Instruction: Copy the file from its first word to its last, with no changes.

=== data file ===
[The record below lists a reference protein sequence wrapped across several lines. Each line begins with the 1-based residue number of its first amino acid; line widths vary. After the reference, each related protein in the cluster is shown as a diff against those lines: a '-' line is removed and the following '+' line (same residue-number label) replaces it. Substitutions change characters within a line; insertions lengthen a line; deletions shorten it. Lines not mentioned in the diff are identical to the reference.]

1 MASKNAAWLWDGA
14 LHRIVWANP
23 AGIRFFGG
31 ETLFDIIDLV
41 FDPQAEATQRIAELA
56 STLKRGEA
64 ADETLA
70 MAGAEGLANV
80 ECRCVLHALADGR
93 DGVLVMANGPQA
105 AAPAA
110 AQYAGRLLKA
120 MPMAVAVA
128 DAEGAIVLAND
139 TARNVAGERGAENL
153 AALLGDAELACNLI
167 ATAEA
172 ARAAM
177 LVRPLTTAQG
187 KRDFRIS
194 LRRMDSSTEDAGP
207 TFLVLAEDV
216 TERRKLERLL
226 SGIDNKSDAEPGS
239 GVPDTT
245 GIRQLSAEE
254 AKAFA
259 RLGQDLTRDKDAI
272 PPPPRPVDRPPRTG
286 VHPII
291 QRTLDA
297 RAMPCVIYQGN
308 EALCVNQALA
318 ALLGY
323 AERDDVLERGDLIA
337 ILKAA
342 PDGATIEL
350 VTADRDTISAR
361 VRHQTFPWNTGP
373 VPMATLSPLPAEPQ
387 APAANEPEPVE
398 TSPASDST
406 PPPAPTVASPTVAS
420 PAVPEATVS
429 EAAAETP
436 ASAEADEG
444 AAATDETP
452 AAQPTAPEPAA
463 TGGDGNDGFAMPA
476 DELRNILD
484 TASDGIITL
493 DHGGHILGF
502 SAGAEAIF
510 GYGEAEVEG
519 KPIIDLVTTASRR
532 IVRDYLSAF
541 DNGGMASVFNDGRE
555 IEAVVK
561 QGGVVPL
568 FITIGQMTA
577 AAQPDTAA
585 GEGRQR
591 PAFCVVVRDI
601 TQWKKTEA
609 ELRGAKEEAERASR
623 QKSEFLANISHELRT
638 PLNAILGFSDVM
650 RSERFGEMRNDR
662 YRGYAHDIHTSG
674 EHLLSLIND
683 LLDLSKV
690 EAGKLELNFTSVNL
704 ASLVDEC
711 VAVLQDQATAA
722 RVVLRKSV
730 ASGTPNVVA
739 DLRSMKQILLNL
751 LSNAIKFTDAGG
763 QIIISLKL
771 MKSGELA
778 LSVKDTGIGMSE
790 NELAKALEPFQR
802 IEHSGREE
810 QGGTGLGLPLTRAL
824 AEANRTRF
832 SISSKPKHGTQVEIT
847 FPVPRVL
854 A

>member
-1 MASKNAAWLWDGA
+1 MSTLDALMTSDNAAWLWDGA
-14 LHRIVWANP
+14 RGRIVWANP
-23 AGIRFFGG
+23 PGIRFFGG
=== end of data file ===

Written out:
[The record below lists a reference protein sequence wrapped across several lines. Each line begins with the 1-based residue number of its first amino acid; line widths vary. After the reference, each related protein in the cluster is shown as a diff against those lines: a '-' line is removed and the following '+' line (same residue-number label) replaces it. Substitutions change characters within a line; insertions lengthen a line; deletions shorten it. Lines not mentioned in the diff are identical to the reference.]

1 MASKNAAWLWDGA
14 LHRIVWANP
23 AGIRFFGG
31 ETLFDIIDLV
41 FDPQAEATQRIAELA
56 STLKRGEA
64 ADETLA
70 MAGAEGLANV
80 ECRCVLHALADGR
93 DGVLVMANGPQA
105 AAPAA
110 AQYAGRLLKA
120 MPMAVAVA
128 DAEGAIVLAND
139 TARNVAGERGAENL
153 AALLGDAELACNLI
167 ATAEA
172 ARAAM
177 LVRPLTTAQG
187 KRDFRIS
194 LRRMDSSTEDAGP
207 TFLVLAEDV
216 TERRKLERLL
226 SGIDNKSDAEPGS
239 GVPDTT
245 GIRQLSAEE
254 AKAFA
259 RLGQDLTRDKDAI
272 PPPPRPVDRPPRTG
286 VHPII
291 QRTLDA
297 RAMPCVIYQGN
308 EALCVNQALA
318 ALLGY
323 AERDDVLERGDLIA
337 ILKAA
342 PDGATIEL
350 VTADRDTISAR
361 VRHQTFPWNTGP
373 VPMATLSPLPAEPQ
387 APAANEPEPVE
398 TSPASDST
406 PPPAPTVASPTVAS
420 PAVPEATVS
429 EAAAETP
436 ASAEADEG
444 AAATDETP
452 AAQPTAPEPAA
463 TGGDGNDGFAMPA
476 DELRNILD
484 TASDGIITL
493 DHGGHILGF
502 SAGAEAIF
510 GYGEAEVEG
519 KPIIDLVTTASRR
532 IVRDYLSAF
541 DNGGMASVFNDGRE
555 IEAVVK
561 QGGVVPL
568 FITIGQMTA
577 AAQPDTAA
585 GEGRQR
591 PAFCVVVRDI
601 TQWKKTEA
609 ELRGAKEEAERASR
623 QKSEFLANISHELRT
638 PLNAILGFSDVM
650 RSERFGEMRNDR
662 YRGYAHDIHTSG
674 EHLLSLIND
683 LLDLSKV
690 EAGKLELNFTSVNL
704 ASLVDEC
711 VAVLQDQATAA
722 RVVLRKSV
730 ASGTPNVVA
739 DLRSMKQILLNL
751 LSNAIKFTDAGG
763 QIIISLKL
771 MKSGELA
778 LSVKDTGIGMSE
790 NELAKALEPFQR
802 IEHSGREE
810 QGGTGLGLPLTRAL
824 AEANRTRF
832 SISSKPKHGTQVEIT
847 FPVPRVL
854 A

>member
-1 MASKNAAWLWDGA
+1 MSTLDALMTSDNAAWLWDGA
-14 LHRIVWANP
+14 RGRIVWANP
-23 AGIRFFGG
+23 PGIRFFGG